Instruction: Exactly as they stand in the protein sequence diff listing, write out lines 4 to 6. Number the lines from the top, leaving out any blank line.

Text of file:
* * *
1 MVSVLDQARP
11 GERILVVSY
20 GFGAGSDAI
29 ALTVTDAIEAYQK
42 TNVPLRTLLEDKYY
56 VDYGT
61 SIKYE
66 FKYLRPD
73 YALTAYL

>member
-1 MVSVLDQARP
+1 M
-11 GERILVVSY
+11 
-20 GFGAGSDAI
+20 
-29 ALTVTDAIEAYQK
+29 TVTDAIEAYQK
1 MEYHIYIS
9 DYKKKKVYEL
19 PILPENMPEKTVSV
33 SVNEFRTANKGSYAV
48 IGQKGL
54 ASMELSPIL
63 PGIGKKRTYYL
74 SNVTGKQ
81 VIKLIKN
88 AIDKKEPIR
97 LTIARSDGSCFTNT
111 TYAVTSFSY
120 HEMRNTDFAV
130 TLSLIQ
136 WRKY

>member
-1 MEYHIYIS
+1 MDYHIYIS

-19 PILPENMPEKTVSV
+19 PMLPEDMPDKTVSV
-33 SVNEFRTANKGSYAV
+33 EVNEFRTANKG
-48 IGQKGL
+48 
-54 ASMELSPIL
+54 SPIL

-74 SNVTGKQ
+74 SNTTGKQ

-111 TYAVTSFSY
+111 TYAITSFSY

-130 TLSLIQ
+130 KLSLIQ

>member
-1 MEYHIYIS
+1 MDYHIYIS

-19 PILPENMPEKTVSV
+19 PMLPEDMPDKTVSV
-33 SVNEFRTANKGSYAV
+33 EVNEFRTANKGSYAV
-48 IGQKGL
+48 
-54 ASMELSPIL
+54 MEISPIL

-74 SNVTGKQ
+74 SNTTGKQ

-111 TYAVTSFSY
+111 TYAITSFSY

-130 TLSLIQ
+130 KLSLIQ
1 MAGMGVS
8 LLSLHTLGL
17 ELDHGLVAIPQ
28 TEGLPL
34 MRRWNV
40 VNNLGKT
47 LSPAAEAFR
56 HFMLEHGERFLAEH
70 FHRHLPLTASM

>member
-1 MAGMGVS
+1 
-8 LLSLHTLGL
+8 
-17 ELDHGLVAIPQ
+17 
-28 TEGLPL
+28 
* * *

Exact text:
29 ALTVTDAIEAYQK
42 TNVPLRTLLEDKYY
56 VDYGT